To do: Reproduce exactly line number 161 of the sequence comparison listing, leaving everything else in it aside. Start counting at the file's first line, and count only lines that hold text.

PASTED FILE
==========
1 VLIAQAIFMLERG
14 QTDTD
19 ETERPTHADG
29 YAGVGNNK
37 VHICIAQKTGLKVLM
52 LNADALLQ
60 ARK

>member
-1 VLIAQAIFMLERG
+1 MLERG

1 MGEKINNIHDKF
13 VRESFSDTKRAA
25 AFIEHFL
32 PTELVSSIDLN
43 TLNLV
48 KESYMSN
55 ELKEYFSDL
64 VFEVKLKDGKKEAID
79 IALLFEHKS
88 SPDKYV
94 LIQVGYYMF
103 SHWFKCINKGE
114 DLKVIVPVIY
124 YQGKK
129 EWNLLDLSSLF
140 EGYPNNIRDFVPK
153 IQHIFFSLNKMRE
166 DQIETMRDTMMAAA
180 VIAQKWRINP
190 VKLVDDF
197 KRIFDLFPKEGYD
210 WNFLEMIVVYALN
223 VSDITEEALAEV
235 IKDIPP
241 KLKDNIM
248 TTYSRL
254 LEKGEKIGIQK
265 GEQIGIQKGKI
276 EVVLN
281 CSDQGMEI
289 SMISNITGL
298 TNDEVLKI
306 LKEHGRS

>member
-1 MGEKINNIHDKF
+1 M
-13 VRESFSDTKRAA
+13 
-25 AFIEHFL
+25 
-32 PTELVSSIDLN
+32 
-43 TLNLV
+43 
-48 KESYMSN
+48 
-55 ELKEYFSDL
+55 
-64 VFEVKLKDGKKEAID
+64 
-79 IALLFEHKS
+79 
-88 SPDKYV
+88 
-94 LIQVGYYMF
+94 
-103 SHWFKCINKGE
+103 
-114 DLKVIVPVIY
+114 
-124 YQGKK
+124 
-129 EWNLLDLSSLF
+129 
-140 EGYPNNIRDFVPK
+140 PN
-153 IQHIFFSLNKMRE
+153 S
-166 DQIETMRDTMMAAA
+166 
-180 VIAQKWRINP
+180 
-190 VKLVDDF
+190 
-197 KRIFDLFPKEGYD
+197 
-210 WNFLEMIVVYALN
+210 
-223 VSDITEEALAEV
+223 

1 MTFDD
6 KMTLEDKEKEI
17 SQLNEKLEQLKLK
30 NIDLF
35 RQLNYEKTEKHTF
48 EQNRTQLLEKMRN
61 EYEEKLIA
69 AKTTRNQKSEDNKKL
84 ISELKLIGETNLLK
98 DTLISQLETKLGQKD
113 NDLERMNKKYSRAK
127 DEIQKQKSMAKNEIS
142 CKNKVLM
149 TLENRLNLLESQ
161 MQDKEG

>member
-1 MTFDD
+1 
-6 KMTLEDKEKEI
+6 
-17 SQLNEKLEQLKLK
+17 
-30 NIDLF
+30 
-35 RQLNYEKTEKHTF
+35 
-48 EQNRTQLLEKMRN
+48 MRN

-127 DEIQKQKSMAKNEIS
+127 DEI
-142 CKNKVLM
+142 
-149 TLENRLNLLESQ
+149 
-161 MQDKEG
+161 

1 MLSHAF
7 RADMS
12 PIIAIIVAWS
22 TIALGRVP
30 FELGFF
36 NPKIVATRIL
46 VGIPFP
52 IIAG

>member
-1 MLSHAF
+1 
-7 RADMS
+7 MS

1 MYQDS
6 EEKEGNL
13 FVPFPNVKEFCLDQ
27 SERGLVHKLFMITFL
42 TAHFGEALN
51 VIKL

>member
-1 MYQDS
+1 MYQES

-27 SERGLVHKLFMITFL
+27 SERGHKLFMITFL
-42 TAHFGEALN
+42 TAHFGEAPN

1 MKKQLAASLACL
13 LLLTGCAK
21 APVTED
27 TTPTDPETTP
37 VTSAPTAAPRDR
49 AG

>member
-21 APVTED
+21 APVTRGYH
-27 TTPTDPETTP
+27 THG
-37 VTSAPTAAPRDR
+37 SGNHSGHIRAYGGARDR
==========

+21 APVTRGYH